2.1. One-entity shapes: begin to consider ‘how’

We use conceptual models when designing databases so that we can abstract away details of implementation and concentrate on what data we need to represent.

As a modeling and database implementation professional, after beginning your study of conceptual data modeling, it can be helpful to begin considering some of the implementation details.

Let’s start with a single entity shape from a conceptual model. If you have read the first chapter of Carlis-Maguire, this should be familiar, yet it is slightly different for now (can you spot the difference?).

Creature entity from an LDS conceptual model

As we want for conceptual modeling, this diagram does not tell us about types each of the attributes should be, or what data instances of creature would look like. Let’s explore these details using the relational data model.

2.2. Creature Data Instances

First, Let’s look at some possible data instances for the creature entity.
















‘Blue Earth’

























The data whose type is text string is shown in quotes. The creatureId, however, is a number for this data.

2.3. Creature table creation

Here is how we can create a table to hold data like the above instances. Study the SQL code carefully.

Note that when you run this, nothing appears to happen, since all you are doing is making the table.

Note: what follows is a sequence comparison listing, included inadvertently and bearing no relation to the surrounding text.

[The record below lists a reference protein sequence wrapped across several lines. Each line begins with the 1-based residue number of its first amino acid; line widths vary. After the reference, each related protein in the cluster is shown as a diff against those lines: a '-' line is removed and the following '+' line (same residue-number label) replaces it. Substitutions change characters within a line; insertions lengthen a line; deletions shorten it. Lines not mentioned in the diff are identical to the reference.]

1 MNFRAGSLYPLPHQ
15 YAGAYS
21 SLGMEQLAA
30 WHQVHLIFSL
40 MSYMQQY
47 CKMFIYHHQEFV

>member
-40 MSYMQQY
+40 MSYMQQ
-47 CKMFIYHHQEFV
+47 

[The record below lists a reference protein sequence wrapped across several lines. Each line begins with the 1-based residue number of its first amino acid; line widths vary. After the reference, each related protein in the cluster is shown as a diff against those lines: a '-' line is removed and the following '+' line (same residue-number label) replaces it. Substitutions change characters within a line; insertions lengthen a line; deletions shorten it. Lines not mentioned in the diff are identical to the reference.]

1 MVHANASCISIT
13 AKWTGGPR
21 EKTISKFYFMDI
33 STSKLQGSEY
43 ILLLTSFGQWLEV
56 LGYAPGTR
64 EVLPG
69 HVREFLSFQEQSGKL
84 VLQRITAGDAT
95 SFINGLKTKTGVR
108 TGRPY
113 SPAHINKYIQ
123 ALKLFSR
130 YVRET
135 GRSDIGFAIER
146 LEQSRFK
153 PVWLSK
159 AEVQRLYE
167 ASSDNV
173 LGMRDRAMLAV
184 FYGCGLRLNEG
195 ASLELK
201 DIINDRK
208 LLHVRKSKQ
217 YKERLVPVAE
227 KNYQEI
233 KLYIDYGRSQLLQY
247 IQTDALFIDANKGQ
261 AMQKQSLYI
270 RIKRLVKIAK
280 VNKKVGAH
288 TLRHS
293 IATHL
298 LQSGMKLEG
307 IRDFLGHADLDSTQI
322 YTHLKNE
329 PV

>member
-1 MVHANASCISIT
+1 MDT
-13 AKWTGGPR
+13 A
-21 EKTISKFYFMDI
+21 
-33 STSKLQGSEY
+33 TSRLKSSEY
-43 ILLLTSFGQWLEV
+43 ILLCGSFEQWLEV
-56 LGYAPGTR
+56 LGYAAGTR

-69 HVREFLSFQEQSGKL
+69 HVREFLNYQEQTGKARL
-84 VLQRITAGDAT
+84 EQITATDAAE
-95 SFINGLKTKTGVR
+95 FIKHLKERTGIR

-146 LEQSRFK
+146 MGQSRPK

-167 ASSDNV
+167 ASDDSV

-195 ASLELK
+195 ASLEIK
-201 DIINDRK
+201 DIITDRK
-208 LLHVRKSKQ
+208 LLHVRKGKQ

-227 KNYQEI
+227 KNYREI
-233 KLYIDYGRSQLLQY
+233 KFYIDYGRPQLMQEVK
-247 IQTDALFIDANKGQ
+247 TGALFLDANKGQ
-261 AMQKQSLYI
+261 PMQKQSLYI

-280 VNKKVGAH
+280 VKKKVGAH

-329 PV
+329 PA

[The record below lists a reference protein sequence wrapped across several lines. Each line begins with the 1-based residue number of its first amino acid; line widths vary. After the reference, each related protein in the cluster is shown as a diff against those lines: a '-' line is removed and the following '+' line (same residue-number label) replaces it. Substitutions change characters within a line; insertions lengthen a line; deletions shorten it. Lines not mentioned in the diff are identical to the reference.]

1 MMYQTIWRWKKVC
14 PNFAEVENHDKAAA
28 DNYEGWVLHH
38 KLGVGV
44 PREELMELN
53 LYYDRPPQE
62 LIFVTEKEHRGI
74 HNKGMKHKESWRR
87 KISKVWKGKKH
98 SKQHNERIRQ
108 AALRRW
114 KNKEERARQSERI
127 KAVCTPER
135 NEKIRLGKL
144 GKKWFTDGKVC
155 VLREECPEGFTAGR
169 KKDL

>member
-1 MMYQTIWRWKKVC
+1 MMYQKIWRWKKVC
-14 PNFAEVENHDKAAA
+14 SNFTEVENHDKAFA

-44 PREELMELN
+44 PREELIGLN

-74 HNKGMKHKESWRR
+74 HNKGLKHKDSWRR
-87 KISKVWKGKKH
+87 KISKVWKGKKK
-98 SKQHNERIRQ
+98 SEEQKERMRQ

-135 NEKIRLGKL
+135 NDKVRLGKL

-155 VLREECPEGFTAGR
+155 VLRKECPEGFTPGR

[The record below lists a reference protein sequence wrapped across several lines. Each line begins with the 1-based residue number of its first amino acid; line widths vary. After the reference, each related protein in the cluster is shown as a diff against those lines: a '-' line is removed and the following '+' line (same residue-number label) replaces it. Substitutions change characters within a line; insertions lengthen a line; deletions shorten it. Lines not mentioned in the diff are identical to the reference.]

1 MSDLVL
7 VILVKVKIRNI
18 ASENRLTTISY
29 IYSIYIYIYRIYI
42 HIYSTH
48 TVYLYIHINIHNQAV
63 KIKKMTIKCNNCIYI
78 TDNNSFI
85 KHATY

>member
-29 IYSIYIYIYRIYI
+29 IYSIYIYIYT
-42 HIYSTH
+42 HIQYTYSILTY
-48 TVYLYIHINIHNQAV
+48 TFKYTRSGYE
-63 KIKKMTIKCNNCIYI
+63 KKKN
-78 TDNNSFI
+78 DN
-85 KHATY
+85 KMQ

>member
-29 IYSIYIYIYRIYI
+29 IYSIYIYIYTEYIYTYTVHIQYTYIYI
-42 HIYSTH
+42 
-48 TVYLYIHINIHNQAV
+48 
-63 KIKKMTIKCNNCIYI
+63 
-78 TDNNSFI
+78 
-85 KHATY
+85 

2.4. Populate Creature table with data instances

When you run the above code, you are placing data in the table that you created.


Each row inserted into a table represents one instance of a particular entity that that table maps to.

Now with this next SQL code, you finally get something back (all instances, including every attribute’s value):

This data in relational databases is often referred to as a table, whose rows represent instances, and whose columns hold values of each attribute of an entity corresponding to the conceptual data model. (We will see later how some columns will be used in a different way to help us relate one entity to another).

With the following SQL code, we can choose a subset of data attributes from each instance. We will study the details and the pitfalls we can run into using this syntax later. For now, it will be best to stick to the asterisk notation and show all of the columns’ data.

2.5. Try it yourself

You can try inserting different data instances and displaying the results by going back to the previous steps and adding INSERT commands.

You have attempted of activities on this page